EDIT March 2019: A quick interview about the restoration was syndicated nationally, WHAT?? http://watchstitch.com/article/its-the-nostalgia-arcade-expo-gives-parents-kids-chance-to-bond-over-classic-games/26743074
(oops... this first post is a long one... shoulda broke it into parts but I preloaded all the photos into this one)
When a guy is fortunate enough to have one tolerant wife, two amazing daughters, two ignorant cats, and 11 pinball machines... certain things are required to maintain order. Most of the 11 pins didn't come both cheap AND easy... and I'm certainly not loaded to indulge "easy". In fact, I love the challenge of bringing things back to life and I try to teach my kids that anything is possible. Maybe not practical, but possible. They've seen my restoration efforts first hand, and I like to think they've taken an appreciation of it. As for pinball, they love showing off to their friends, but are hardly devoted players themselves... yet. Lots of school activities keep them beyond busy so I don't complain.
But yeah, while I'm a guy in house with a woefully imbalanced estrogen content, l love cats and so do they. So! The latest project acquisition is a Bad Cats in need of help all around. The cab is solid but faded, the MPU board wouldn't boot, and the playfield... well... let's just say the playfield was probably never cleaned since it was unboxed:
Pretty gross right? But the reaction when they saw it in the van in the garage made it worth it. It got better when I told them it didn't work... and they would have to help me fix it.
The MPU turned out to be an aggravating issue filled with giant red herrings lifted right off that playfield, as documented elsewhere here: https://pinside.com/pinball/forum/topic/system-11b-u42-pia-failure-no-progress-in-troubleshooting ... but it's working now. With that accomplished, I finally got to work with my girls on the playfield teardown and eventual reconditioning.
This game is destined to remain a player... not a high-end restore. The goal is to get them involved with the restoration by getting their hands dirty and having a playable game in a theme they love as the reward. I'll do most of the work of course... but this is a great learning lab for them.
*LESSON 1: Not everything is garbage (but it might look that way sometimes)*
My oldest, 13, helped me tear down the playfield so I could do a better job cleaning it. She got to experience stubborn fasteners and the frustration of fossilized lok-tite, as well as how overcome them with the apprpriate use of brute force because sometimes breaking things is not just OK, but required. She witnessed the destruction of the cleaning necessary to banish fused layers of nicotine scum, which makes things equally better and worse:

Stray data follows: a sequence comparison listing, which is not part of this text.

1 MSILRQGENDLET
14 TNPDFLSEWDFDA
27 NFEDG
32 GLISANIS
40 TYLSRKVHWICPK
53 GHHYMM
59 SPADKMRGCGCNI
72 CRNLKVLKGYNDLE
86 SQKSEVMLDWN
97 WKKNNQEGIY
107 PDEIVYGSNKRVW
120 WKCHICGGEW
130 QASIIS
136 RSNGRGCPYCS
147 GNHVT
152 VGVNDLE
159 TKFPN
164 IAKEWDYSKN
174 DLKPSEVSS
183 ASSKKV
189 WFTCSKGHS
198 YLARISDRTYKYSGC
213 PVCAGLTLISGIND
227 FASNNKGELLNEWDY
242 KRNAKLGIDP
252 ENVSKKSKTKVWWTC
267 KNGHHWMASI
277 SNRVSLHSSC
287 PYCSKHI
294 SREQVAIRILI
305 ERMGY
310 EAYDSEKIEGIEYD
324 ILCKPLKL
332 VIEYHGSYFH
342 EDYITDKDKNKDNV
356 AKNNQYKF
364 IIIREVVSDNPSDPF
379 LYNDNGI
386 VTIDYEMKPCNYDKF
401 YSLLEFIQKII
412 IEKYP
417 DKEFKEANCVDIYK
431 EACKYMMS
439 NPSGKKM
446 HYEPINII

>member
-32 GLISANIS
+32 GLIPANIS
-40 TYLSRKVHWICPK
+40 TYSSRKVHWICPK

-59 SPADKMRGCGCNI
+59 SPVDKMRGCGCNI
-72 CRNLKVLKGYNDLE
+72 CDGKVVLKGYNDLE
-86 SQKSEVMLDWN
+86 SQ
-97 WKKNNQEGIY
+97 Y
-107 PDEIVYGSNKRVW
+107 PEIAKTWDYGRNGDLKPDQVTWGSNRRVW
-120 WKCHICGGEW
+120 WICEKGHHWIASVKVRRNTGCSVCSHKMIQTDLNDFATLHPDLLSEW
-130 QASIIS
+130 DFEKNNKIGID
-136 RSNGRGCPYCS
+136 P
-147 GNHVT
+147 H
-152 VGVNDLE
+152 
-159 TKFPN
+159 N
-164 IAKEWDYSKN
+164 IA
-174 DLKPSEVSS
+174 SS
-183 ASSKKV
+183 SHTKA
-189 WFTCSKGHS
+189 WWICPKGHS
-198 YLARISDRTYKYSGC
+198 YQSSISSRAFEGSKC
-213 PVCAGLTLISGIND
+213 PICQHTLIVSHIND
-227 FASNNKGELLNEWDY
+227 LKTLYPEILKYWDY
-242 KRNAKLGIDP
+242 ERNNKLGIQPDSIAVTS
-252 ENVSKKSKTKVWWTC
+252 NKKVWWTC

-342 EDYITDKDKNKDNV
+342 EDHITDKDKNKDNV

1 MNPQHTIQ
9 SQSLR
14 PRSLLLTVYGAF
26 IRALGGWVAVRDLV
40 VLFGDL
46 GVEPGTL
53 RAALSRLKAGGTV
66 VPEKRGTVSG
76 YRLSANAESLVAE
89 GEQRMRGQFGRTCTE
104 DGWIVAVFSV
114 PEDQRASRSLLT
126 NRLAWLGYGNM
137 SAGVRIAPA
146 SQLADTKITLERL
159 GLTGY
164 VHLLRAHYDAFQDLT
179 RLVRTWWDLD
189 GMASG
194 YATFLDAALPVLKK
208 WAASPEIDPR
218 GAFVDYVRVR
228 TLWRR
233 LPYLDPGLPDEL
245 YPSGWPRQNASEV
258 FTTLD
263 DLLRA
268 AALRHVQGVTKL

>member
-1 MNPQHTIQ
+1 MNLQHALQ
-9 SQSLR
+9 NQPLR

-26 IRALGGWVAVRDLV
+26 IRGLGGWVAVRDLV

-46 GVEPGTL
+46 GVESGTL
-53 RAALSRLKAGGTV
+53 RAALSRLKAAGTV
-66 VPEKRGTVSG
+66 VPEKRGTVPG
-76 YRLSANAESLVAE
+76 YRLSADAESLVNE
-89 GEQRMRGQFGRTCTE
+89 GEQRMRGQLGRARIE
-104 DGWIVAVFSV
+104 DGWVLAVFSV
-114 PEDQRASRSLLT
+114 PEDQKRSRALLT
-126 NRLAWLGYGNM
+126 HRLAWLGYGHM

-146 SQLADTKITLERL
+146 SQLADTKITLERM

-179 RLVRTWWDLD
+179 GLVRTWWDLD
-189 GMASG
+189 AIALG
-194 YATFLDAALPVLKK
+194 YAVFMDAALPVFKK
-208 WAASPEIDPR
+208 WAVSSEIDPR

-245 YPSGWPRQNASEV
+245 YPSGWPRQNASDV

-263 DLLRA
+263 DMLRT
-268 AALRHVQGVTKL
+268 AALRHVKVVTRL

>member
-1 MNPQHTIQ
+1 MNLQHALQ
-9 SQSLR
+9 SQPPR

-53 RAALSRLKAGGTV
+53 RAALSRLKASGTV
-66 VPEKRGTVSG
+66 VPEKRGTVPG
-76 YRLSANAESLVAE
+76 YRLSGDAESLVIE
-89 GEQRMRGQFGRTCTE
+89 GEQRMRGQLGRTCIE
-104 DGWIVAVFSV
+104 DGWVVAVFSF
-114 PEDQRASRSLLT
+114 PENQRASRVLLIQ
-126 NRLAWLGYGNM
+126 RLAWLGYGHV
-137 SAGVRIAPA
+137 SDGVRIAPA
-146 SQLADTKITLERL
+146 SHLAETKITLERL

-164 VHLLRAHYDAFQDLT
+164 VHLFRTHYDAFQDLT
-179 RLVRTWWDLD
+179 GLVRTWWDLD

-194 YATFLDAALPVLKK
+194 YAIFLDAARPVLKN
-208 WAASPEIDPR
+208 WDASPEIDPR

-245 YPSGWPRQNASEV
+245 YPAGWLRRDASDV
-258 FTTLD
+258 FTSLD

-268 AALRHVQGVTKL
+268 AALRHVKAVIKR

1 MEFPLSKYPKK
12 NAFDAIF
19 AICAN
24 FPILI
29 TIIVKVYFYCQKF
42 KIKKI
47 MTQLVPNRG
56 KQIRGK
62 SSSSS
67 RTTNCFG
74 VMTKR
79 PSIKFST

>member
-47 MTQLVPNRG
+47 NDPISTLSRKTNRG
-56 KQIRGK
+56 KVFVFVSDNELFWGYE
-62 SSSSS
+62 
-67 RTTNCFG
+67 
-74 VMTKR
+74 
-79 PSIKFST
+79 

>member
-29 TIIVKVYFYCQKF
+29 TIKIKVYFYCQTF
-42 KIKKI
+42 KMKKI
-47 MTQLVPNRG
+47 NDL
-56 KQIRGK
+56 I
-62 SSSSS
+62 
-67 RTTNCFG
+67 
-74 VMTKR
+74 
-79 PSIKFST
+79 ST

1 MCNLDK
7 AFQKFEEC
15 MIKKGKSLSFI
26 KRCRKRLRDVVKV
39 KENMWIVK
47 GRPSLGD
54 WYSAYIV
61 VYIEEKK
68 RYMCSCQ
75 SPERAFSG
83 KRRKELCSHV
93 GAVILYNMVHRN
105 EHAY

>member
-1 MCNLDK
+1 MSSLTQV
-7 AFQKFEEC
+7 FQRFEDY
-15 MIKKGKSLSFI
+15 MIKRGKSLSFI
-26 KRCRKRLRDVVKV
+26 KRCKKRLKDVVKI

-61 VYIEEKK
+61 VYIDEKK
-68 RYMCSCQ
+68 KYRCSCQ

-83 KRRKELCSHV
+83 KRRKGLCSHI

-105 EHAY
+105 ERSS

In the last picture above, she is removing the drop target banks so I can introduce her to the Miracle of Purple Power. Like me, she was astonished that none of the targets would drop without an assistive push into what felt like a vat of goo.
After she laid the assemblies on cardboad, soaked them with Purple Power, and gave them a generous rinse spray, they are snappy like new! She was pretty amazed, and maybe even a little proud
*LESSON 2: Recovery*
I'll admit: I did not have high hopes for cleaning the playfield back to any level of consistency. The mylar in the pop bumper nest preserved such a nice pristine original gray, but past experience has taught me that grays are very tough to match, whether you are cleaning, or retouching. And the grime layers were so uneven and different... I wasn't holding my breath.
Still, I bought a dozen assorted ME blocks, and mixed them with Naptha, Fantastik, and Elbow Grease. Lots of it. I was amazed at what came back:
You almost can't see the transition from the pf to the pop nest mylar....!?!
Unfortunately, lots of fuzzy brown remains throughout, along lane edges and such. I just can't break it down without ultimate destruction. I need to remind myself this need not be a *perfect* pf, but it is already leagues better and more pleasing than it was... and it will be clean and fun... this is good enough to start replacing the missing art.
*LESSON 3: Replacement*
Lots of bare wood, right? In an intricate piece of artwork to boot. Well, speaking of boots, we can get the red-striped fisherman cat's boot back. First I outline by connecting the lines that were left and implied:
Then I color-match the rest of the boot and fill it in:
In that picture above, you'll note I also used red to repair the stripes and the seafood wheel. I also keylined other elements and filled in text.
My 10-year-old decided she wanted to get involved with this, so I set her to practice on the "BAD CATS" insert keylines, and the large tail to the left of them. I knew she wouldn't have the learned or practiced brush techniques I do... so those were easy areas for her. The mistakes on the inserts can be easily scraped off and/or hidden by the decals I will eventually make.
I was getting tired by the time I did the fish tail, but the trio of drain kitties are gradually fading back into view:
STILL TO COME....
I don't know, this could yet turn into a disaster. But for now the plan is:
- 13yo wants to keyline the missing art (lady cat, pillow cat, fishmouth cat, etc) with pencil first and then try her hand at the paintbrush for same
- 10yo wants to color the fish in the seafood spinner and paint more solid areas
- I need to design decals for the inserts and certain playfield text
- We may change the color on one or more cats to match our own
- (hope to do Python proud either way)
It's going to be a long process.... but why pinball if you can't have some fun with it, right? The fact they want to do this with me at all is VERY gratifying
Sorry for the novella...